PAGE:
You know what part of a dive - any dive - is when problems are most likely to present?
We always train and plan and practice managing our resources and our procedures to get ourselves and our buddies home from the deepest/furthest/latest/closest-to-the-end-iest moment of the dive. Which is good and meet to the undertaking. Prepare for the worst, enjoy the best.
But the actual moment that problems most often happen, both statistically and anecdotally, is during the initial descent.
That’s when people suddenly develop a free-flow. Or discover they’re underweighted. Or realize that the stuffiness in their ears isn’t clearing and, suddenly, going deeper than 5 feet is painful. Or when people who haven’t done a proper predive notice that their hoses are routed wrong or that they don’t have their fins on.
So, in that moment, a couple of people - whether they just met on the boat, or they have been diving together for a dog’s age - have made an implicit contract to watch eachother’s backs. To be responsible for one another’s lives as they are about to drop down into a hostile, alien environment. As they got in the water it was with the understanding, “I got you.”
Something I watch all the time, somewhat flabbergasted. Everyone hits the deflate on their wing or BC or whatever. And they turn their backs to one another.
It seems almost automatic. Across demographics. Ages. Genders. Races. Sexual identification or orientation. Nationality. Married couples. Whatever.
As I watch cavern tours especially, it’s magnificent in a horrible way.
The moment when it is most likely someone is about to have a problem, in an unfamiliar environment. You can watch up to four people predictably all looking at eachother on the surface… just to all turn to the four points of a compass rose the moment their heads are underwater and start swimming directly away from one another.
If you move your feet, wearing fins, at all… you move forward.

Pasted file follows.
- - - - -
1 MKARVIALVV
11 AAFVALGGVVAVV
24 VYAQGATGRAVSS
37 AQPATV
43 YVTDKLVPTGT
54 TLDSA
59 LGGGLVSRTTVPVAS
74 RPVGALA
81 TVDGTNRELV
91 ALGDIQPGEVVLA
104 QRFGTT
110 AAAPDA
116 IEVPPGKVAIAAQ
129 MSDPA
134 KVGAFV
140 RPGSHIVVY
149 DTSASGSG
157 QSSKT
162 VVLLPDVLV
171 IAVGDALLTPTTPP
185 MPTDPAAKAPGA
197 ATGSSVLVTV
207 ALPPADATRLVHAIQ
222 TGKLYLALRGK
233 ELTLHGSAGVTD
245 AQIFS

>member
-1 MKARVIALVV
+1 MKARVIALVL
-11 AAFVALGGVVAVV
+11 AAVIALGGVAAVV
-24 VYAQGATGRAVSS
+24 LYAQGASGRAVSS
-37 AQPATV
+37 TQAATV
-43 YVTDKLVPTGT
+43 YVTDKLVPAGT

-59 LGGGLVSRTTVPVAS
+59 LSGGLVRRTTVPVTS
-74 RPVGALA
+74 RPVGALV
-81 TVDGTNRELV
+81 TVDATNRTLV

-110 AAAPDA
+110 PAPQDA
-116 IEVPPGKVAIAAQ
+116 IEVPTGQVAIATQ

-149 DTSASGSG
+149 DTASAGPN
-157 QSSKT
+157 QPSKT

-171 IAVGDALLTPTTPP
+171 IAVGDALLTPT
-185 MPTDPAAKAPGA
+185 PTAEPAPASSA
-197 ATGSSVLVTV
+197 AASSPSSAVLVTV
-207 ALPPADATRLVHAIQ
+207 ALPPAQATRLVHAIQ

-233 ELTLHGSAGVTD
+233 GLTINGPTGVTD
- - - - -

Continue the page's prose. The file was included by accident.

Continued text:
When you are so used to, as the vast majority of divers are, having to move your feet to maintain vertical position in the water, then even as you’re descending, you are also moving forward. You kick to stay just here while you try to clear your ears. You kick while you’re waiting for your buddy to clear theirs. You kick because you don’t want to descend too fast. You kick because you’re just in the habit of always moving your feet.
Not wanting to swim straight into your buddy (who is also kicking and about to swim straight into you) you turn to the side, or swim past one another shoulder-to-shoulder, winding up with your backs to one another.
Instead of maintaining neutral buoyancy during your descent, facing your buddy/buddies, and maintaining a position to render aid. Or, at least, a position to be aware enough to not wind up on the bottom where you have to swim around in a circle saying, “Where the hell is Tony?” Without ever noticing that Tony never left the surface and is probably already back on the boat.
Buoyancy. It always boils down to buoyancy.
Fix it before you do anything else so that you can stop dead during any point of the descent (or dove, or ascent) to be a capable and globally-aware buddy and a more comfortable diver.
Sometimes it helps to think of it simply:
If you can’t see your buddy - you don’t have a buddy.
Stay with your buddy.